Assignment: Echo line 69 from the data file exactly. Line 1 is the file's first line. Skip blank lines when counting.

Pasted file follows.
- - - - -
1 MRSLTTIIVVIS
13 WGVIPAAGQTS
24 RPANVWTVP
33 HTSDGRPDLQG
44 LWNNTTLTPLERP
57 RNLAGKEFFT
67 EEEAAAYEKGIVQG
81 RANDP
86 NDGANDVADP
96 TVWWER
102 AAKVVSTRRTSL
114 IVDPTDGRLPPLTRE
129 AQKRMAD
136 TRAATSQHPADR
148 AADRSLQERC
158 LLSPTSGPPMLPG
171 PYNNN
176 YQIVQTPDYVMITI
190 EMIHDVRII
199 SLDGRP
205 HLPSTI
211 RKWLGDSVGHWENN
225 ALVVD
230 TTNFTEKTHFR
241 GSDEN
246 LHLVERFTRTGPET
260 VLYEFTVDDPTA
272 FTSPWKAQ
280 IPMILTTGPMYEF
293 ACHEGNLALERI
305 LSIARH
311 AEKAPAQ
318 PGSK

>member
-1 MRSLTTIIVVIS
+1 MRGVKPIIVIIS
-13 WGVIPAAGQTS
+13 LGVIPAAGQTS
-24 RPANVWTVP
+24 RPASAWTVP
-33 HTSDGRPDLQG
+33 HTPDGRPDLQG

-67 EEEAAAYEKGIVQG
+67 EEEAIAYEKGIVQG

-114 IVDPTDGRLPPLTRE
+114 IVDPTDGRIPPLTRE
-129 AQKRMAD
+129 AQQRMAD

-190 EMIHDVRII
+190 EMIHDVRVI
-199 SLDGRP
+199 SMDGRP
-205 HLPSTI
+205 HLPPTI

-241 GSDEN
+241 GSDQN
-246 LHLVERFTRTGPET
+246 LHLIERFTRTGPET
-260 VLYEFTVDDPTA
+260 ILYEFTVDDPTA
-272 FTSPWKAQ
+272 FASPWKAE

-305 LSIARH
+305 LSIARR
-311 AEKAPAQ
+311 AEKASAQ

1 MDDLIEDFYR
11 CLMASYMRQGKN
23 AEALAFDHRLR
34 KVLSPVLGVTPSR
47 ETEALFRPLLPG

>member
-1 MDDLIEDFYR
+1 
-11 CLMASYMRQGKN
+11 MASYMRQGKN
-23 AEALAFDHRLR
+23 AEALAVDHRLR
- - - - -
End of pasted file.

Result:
23 AEALAFDHRLR